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My fairies need to travel very far as they are nomadic, however they can only fly for around five minutes without getting tired. They most likely couldn't tame creatures due to their size and the fact that most things that they could tame would just eat them. They also have a low tech level, and magic wouldn't help them. They are 1-5 inches tall, depending upon what strain.

How can they travel?

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    $\begingroup$ Remember worldbuilders: if you like this question enough to post an answer you like it enough to upvote it! $\endgroup$ – Willk Nov 19 '20 at 3:22
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    $\begingroup$ they won't, with the constraints you have they will be hard pressed to survive much less travel. every predatory bird will see them as an easy meal. is there a reason you want them to be such bad fliers? $\endgroup$ – John Nov 19 '20 at 6:06
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    $\begingroup$ @john that is an answer. it's one in the negative, but still an answer. $\endgroup$ – CGCampbell Nov 19 '20 at 12:25
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    $\begingroup$ Traditionally, fairies ride upon the backs of Corgis. There is even a legend about how Pembroke Welsh Corgis lost their tail because they refused to let the fairies ride them. $\endgroup$ – Zibbobz Nov 19 '20 at 13:45
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    $\begingroup$ When you're that small, you don't need a high tech level. Given a gust of wind, everything that small with enough surface area wants to fly. They could easily make hang-gliders or kites to extend their range. $\endgroup$ – Whelkaholism Nov 20 '20 at 10:56
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They soar.

Your fairies fly 5 minutes, straight up. By timing their ascent to the right time of day the lightweight fairies can climb to altitude using thermals to give them a boost. Then they open the fan strapped onto their back, artificially extending their wingspan out to about 8 inches.

Then they soar. It takes almost no energy to steer by leaning and your fairies are masters at finding and using the right breezes. Once they are up in the clouds, fairies can soar for hundreds of miles each day.

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    $\begingroup$ I like the answer, but maybe you can improve it. Many birds are flying with barely flapping their wings, using warmer drafts of air to go up and then gliding further. Even gliding planes use this to their advantage. $\endgroup$ – Trioxidane Nov 19 '20 at 10:24
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    $\begingroup$ A slight drawback is that most soaring creatures are medium-to-large birds — much larger than OP’s fairies. The smallest soaring bird (going by this Wikipedia list) is the Little Woodswallow, typically 12–14cm, i.e. about 5inches — just matching OP’s largest fairies — but most are much larger. OP didn’t ask for “hard science”, but the fact that small birds/insects generally don’t soar makes the idea of tiny soaring fairies a bit less intuitively resonant/convincing, I feel. $\endgroup$ – Peter LeFanu Lumsdaine Nov 19 '20 at 13:53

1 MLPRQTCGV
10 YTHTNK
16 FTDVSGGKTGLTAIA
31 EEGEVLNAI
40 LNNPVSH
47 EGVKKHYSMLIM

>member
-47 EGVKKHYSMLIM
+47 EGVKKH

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    $\begingroup$ Some spiders use a strand of spidersilk to paraglide. Since your fairies can fly up they could use some sort of leaf structure to paraglide. So i find this somewhat plausible. $\endgroup$ – joojaa Nov 19 '20 at 14:10
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    $\begingroup$ butterflies migrate hundreds of miles, using air currents and thermals. $\endgroup$ – John Nov 19 '20 at 14:45
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    $\begingroup$ @PeterLeFanuLumsdaine Drivers for birds are the opposite though. The "default" flight mode for birds is flapping, and they've evolved a bodyplan and muscles to allow that. For small bird with small wings, this is fine. As the bird gets bigger, it gets less able to flap, hence a tendency to use soaring flight more. So the issue for birds isn't that they can't soar/glide, it's that there's never been a reason for them to. And in fact many birds fly with a short burst of flapping following by a short phase of gliding. $\endgroup$ – Graham Nov 19 '20 at 16:29
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"They most likely couldn't tame creatures due to their size and the fact that most things that they could tame would just eat them."

Why do you say that? We've domesticated horses and cows and tamed elephants, and they're much bigger than we are. And there are certainly zookeepers and similar professionals who have bonded with large predators as well, so even that could possibly be overcome.

Just pick an animal that you think would be suitable, and figure out how their relationship with the fairies might work. Maybe the fairies help a herd of deer keep watch for hunters. Perhaps they've pack-bonded with wolves or wild dogs just like humans have. Or maybe they can talk to birds, and can hitch rides on the backs of geese for long-distance flights.

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    $\begingroup$ Lol I didn't think of that for whatever reason... $\endgroup$ – Fae Nov 19 '20 at 2:59
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    $\begingroup$ we domesticate herbivores that cannot eat us in one bite, a deer would be more than happy to eat a fairy, they eat baby birds when they can. Any zookeeper worth their salt will tell you an undomesticated animals is always dangerous and cannot be trusted. The stupid ones that forget this get mauled or eaten. $\endgroup$ – John Nov 19 '20 at 6:00
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    $\begingroup$ Well, domestication's gotta start somewhere. Given the obvious advantages there'd be plenty of reasons for sufficiently bold fairies to take risks figuring out which animals are receptive to taming $\endgroup$ – Pingcode Nov 19 '20 at 12:56
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    $\begingroup$ @JRE We tamed wild dogs despite the danger they pose. Fey may be significantly smaller than us, but if they're as intelligent then they should see the benefit in taking a risk to form a bond with animals. $\endgroup$ – Zibbobz Nov 19 '20 at 13:51